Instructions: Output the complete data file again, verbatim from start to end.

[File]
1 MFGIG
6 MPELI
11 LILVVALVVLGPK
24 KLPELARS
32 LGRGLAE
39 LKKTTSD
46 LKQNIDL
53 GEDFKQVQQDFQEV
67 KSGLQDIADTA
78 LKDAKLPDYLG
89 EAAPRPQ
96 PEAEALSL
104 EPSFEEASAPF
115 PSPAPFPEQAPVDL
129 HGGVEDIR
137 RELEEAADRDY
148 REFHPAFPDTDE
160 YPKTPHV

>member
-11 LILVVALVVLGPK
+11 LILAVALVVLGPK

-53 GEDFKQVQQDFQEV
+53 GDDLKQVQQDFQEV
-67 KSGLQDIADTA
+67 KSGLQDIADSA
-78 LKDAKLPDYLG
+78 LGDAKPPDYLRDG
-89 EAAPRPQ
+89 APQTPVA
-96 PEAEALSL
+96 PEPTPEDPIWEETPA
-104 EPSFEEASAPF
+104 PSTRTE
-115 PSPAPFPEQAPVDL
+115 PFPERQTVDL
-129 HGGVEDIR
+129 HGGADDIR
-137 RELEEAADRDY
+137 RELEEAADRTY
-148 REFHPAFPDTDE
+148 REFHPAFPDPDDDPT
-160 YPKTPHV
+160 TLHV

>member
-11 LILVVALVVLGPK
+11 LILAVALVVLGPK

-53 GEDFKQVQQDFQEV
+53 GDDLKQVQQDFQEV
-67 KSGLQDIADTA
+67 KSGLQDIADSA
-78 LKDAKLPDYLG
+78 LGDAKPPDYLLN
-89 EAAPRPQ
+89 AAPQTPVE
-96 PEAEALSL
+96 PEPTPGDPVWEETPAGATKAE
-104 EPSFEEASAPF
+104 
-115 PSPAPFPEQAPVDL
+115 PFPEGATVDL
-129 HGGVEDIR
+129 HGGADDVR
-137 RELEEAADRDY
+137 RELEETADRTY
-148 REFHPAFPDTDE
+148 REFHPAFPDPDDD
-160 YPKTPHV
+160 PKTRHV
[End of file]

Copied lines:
1 MFGIG
6 MPELI
11 LILVVALVVLGPK
24 KLPELARS
32 LGRGLAE
39 LKKTTSD
46 LKQNIDL
53 GEDFKQVQQDFQEV
67 KSGLQDIADTA
78 LKDAKLPDYLG
89 EAAPRPQ
96 PEAEALSL
104 EPSFEEASAPF
115 PSPAPFPEQAPVDL
129 HGGVEDIR
137 RELEEAADRDY
148 REFHPAFPDTDE
160 YPKTPHV

>member
-11 LILVVALVVLGPK
+11 LILAVALVVLGPK

-53 GEDFKQVQQDFQEV
+53 GDDLKQVQQDFQEV
-67 KSGLQDIADTA
+67 KSGLQDIADSA
-78 LKDAKLPDYLG
+78 LGDAKPPDYLRDG
-89 EAAPRPQ
+89 APQTPVA
-96 PEAEALSL
+96 PEPTPEDPIWEETPA
-104 EPSFEEASAPF
+104 PSTRTE
-115 PSPAPFPEQAPVDL
+115 PFPERQTVDL
-129 HGGVEDIR
+129 HGGADDIR
-137 RELEEAADRDY
+137 RELEEAADRTY
-148 REFHPAFPDTDE
+148 REFHPAFPDPDDDPT
-160 YPKTPHV
+160 TLHV

>member
-11 LILVVALVVLGPK
+11 LILAVALVVLGPK

-53 GEDFKQVQQDFQEV
+53 GDDLKQVQQDFQEV
-67 KSGLQDIADTA
+67 KSGLQDIADSA
-78 LKDAKLPDYLG
+78 LGDAKPPDYLLN
-89 EAAPRPQ
+89 AAPQTPVE
-96 PEAEALSL
+96 PEPTPGDPVWEETPAGATKAE
-104 EPSFEEASAPF
+104 
-115 PSPAPFPEQAPVDL
+115 PFPEGATVDL
-129 HGGVEDIR
+129 HGGADDVR
-137 RELEEAADRDY
+137 RELEETADRTY
-148 REFHPAFPDTDE
+148 REFHPAFPDPDDD
-160 YPKTPHV
+160 PKTRHV